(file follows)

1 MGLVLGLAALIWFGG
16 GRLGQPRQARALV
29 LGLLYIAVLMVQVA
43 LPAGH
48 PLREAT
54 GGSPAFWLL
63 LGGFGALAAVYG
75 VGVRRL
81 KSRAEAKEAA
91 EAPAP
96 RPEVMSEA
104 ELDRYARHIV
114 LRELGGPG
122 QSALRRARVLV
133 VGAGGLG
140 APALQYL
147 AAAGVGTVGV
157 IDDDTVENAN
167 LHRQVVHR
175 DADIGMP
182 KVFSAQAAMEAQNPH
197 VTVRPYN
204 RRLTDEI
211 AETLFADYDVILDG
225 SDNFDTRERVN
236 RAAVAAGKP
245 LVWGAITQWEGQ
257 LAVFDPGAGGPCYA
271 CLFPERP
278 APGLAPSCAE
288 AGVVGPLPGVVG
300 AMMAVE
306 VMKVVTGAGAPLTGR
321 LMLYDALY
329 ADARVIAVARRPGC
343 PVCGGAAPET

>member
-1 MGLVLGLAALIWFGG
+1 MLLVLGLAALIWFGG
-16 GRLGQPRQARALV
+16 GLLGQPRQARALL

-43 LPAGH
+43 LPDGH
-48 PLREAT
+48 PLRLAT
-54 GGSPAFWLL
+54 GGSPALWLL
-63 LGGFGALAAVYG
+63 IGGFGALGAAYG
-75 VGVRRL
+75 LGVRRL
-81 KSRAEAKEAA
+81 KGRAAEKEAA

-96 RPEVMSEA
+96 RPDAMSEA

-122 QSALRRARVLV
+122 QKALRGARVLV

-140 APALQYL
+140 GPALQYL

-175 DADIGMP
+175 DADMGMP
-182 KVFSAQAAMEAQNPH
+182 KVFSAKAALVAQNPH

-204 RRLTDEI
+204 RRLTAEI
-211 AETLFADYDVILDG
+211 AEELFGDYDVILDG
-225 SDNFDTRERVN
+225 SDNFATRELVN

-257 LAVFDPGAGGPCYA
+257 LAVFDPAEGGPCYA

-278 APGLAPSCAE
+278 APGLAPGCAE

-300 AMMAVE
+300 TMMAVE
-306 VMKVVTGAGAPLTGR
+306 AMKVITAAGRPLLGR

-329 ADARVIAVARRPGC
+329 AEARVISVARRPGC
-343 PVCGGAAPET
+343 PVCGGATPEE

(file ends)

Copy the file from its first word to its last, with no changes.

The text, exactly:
1 MGLVLGLAALIWFGG
16 GRLGQPRQARALV
29 LGLLYIAVLMVQVA
43 LPAGH
48 PLREAT
54 GGSPAFWLL
63 LGGFGALAAVYG
75 VGVRRL
81 KSRAEAKEAA
91 EAPAP
96 RPEVMSEA
104 ELDRYARHIV
114 LRELGGPG
122 QSALRRARVLV
133 VGAGGLG
140 APALQYL
147 AAAGVGTVGV
157 IDDDTVENAN
167 LHRQVVHR
175 DADIGMP
182 KVFSAQAAMEAQNPH
197 VTVRPYN
204 RRLTDEI
211 AETLFADYDVILDG
225 SDNFDTRERVN
236 RAAVAAGKP
245 LVWGAITQWEGQ
257 LAVFDPGAGGPCYA
271 CLFPERP
278 APGLAPSCAE
288 AGVVGPLPGVVG
300 AMMAVE
306 VMKVVTGAGAPLTGR
321 LMLYDALY
329 ADARVIAVARRPGC
343 PVCGGAAPET

>member
-1 MGLVLGLAALIWFGG
+1 MLLVLGLAALIWFGG
-16 GRLGQPRQARALV
+16 GLLGQPRQARALL

-43 LPAGH
+43 LPDGH
-48 PLREAT
+48 PLRLAT
-54 GGSPAFWLL
+54 GGSPALWLL
-63 LGGFGALAAVYG
+63 IGGFGALGAAYG
-75 VGVRRL
+75 LGVRRL
-81 KSRAEAKEAA
+81 KGRAAEKEAA

-96 RPEVMSEA
+96 RPDAMSEA

-122 QSALRRARVLV
+122 QKALRGARVLV

-140 APALQYL
+140 GPALQYL

-175 DADIGMP
+175 DADMGMP
-182 KVFSAQAAMEAQNPH
+182 KVFSAKAALVAQNPH

-204 RRLTDEI
+204 RRLTAEI
-211 AETLFADYDVILDG
+211 AEELFGDYDVILDG
-225 SDNFDTRERVN
+225 SDNFATRELVN

-257 LAVFDPGAGGPCYA
+257 LAVFDPAEGGPCYA

-278 APGLAPSCAE
+278 APGLAPGCAE

-300 AMMAVE
+300 TMMAVE
-306 VMKVVTGAGAPLTGR
+306 AMKVITAAGRPLLGR

-329 ADARVIAVARRPGC
+329 AEARVISVARRPGC
-343 PVCGGAAPET
+343 PVCGGATPEE